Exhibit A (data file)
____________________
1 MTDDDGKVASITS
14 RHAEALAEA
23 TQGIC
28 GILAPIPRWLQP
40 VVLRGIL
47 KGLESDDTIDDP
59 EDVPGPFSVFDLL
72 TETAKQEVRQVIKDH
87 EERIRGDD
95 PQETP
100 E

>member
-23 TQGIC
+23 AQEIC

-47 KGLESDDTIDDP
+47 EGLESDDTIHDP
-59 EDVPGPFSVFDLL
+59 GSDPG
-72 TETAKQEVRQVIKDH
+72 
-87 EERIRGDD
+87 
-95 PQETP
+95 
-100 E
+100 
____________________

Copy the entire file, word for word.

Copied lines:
1 MTDDDGKVASITS
14 RHAEALAEA
23 TQGIC
28 GILAPIPRWLQP
40 VVLRGIL
47 KGLESDDTIDDP
59 EDVPGPFSVFDLL
72 TETAKQEVRQVIKDH
87 EERIRGDD
95 PQETP
100 E

>member
-23 TQGIC
+23 AQEIC

-47 KGLESDDTIDDP
+47 EGLESDDTIHDP
-59 EDVPGPFSVFDLL
+59 GSDPG
-72 TETAKQEVRQVIKDH
+72 
-87 EERIRGDD
+87 
-95 PQETP
+95 
-100 E
+100 